Featured performers include Charlotte Heart, Audubon tap dancer; Christine Fritz, of Merchantville, dancer; Betty Jones, singing and dancing specialist; the singing and dancing Lezotte sisters of Pine Hill; Evelyn Wondel, Pine Hill comedian, and Samuel Sherman, Camden pianist. Dr. I. Edward Ornaf, of Camden, will officiate as master of ceremonies.

Camden Courier-Post - February 24, 1936

13th Annual Event Staged in Moose Hall as 4 Groups Co-operate

The thirteenth annual ball of the Federation of Jewish Charities attracted more than 400 guests last night to Moose Hall.

Four organizations of Jewish community workers' have united in an extensive program of the federation engaged in civic and welfare programs. They are the Hebrew Welfare Society, the Hebrew Ladies Society, the Talmud Torah and the Sheltering Home.

A program of entertainment and dancing featured last night's event.

Among entertainers were Marci Dutkin, 10-year-old Camden "Dancing Doll", Frank Arena, of "Gold Diggers of 1935", and Eddie Peabody, stage star. Music was provided by Sam Yellin's Black Cat Serenaders. The floor show was under direction of Charles Dutkin.

Samuel Shane was chairman of the ball committee with the following co-chairman: Mrs. Martin Koll, Morris Rapkin, Lewis Weinstein, Samuel Zaslow and Alex Malamut.

Among the women Federation assisting at the affair were Mrs. H. Kaplan, Mrs. Samuel Shane, Mrs. V. Gerber, and Mrs. F. Bloom.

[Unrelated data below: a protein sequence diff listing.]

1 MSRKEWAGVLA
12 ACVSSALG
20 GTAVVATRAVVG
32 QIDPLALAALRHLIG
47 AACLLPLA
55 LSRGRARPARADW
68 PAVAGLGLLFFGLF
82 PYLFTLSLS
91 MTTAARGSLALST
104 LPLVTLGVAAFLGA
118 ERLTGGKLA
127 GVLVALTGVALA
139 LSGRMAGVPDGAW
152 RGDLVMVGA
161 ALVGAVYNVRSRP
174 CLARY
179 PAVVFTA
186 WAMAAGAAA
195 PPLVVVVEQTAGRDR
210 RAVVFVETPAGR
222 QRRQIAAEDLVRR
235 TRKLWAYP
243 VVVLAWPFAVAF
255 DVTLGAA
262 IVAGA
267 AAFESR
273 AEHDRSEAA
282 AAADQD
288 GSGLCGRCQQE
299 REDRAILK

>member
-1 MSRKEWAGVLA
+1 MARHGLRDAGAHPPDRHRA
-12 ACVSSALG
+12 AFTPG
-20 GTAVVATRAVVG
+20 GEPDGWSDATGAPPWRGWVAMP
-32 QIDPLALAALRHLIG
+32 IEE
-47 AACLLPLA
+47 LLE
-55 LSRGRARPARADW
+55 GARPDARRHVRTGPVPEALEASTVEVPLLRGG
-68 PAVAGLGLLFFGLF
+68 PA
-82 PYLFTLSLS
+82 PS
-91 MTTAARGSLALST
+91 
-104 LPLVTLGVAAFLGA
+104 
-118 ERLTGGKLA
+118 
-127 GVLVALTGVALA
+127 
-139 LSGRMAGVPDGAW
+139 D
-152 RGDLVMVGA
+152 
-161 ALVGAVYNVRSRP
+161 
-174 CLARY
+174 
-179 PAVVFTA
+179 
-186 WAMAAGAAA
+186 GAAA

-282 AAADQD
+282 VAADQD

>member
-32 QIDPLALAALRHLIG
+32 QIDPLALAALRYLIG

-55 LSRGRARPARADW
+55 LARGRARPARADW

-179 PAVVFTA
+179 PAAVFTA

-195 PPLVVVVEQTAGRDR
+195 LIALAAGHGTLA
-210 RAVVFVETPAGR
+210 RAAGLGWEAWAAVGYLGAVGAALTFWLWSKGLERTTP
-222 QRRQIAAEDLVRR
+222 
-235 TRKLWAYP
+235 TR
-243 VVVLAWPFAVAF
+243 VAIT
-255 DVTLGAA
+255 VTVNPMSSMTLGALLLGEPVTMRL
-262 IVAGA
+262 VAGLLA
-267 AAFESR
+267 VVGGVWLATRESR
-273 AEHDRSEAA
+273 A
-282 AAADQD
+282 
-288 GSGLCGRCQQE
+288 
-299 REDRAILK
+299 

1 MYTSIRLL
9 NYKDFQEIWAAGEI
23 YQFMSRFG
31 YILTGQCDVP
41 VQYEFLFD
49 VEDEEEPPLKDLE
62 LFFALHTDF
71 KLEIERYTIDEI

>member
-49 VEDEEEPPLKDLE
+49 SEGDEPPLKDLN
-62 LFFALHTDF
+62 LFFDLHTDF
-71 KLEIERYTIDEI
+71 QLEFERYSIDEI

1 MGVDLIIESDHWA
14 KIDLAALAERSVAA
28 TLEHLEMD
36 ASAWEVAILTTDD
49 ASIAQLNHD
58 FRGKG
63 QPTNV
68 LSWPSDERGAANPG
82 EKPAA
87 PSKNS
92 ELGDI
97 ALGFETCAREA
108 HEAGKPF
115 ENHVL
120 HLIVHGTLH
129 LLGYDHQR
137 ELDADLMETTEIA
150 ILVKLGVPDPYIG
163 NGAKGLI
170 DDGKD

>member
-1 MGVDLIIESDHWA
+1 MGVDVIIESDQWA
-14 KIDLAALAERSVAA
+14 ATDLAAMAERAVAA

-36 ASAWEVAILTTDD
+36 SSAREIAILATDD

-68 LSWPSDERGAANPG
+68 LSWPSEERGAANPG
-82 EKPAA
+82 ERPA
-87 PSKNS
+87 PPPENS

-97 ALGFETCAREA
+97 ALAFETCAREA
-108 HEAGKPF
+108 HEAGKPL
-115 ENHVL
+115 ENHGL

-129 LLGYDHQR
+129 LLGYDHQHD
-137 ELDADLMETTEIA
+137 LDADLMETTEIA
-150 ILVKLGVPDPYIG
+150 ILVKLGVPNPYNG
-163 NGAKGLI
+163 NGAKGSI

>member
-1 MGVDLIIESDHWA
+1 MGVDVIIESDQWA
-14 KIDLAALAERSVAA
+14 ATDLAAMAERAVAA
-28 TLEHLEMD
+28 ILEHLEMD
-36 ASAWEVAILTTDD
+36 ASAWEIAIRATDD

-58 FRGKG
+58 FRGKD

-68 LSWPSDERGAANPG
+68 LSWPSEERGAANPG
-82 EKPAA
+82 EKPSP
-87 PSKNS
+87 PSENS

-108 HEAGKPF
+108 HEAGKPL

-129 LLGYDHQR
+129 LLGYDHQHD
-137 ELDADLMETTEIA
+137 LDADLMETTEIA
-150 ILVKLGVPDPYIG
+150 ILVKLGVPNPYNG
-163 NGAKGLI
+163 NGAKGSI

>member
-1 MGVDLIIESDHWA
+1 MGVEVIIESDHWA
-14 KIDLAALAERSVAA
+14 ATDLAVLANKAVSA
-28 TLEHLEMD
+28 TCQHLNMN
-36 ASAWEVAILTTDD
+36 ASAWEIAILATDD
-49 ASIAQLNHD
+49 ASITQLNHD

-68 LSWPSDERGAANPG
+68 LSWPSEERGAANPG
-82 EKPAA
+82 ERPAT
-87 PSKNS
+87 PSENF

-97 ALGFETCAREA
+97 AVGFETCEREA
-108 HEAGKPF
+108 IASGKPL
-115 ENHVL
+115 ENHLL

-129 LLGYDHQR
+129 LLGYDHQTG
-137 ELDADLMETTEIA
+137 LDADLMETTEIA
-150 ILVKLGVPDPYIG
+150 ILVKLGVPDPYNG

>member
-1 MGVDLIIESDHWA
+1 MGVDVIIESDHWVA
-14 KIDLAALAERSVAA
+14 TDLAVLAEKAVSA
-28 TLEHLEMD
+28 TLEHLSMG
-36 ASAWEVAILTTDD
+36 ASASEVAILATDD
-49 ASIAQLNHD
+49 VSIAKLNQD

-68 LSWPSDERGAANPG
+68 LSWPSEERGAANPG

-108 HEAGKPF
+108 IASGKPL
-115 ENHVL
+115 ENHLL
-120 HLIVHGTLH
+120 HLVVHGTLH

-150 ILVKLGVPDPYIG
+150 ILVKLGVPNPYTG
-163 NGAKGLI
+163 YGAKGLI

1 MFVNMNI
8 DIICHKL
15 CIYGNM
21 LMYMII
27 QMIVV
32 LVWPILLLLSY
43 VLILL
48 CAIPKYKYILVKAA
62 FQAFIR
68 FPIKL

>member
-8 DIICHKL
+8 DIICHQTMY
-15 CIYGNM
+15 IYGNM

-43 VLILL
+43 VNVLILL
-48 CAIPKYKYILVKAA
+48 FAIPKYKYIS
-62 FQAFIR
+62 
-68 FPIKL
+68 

Camden Courier-Post - February 9, 1938

Injury on Haddon Avenue Held Not Willful by Court After Testimony

A directed verdict of acquittal in Camden Criminal Court yesterday freed a Clementon driver of the "willful death" of an Audubon girl who died from injuries suffered when struck by his truck.

At the direction of Common Pleas Judge Clifford A. Baldwin, a mixed jury acquitted Lester Barney, 30, of 37 Davis Avenue, who was charged with manslaughter by automobile following the death of Miss Ida Mantano, 17, of 9 Taylor Avenue, last December 19.

It was brought out that Barney served 30 days in jail after conviction on "hit-run" charges in connection with the case.

The girl was injured December 15 at Old White Horse Pike and Haddon Avenue as she was waiting for a bus and shortly after she had left the night school where, she was a student.

Three state witnesses testified they saw the truck speed from the accident but none said he actually saw the girl struck. They are Samuel Yellin of 830 Mt. Vernon Street; Russell Thayer, of 17 Chestnut Street, Haddonfield; and John E. Bennett of Fifth and Kayser Streets, Philadelphia.

Following their testimony Anthony Mitchell, counsel for Barney, moved for a directed verdict of acquittal.

"Nothing in the testimony of these witnesses," Mitchell told the court, "has shown that Barney was guilty of the willful and wanton death of the girl. For that reason I ask for a directed verdict of acquittal."

Judge Baldwin then asked Assist ant Prosecutor Isaac W. Eason if he had any comment to make.

"The state has presented all its evidence," Eason replied. "I am obliged to concur with defense counsel that there is no evidence of willful and wanton death."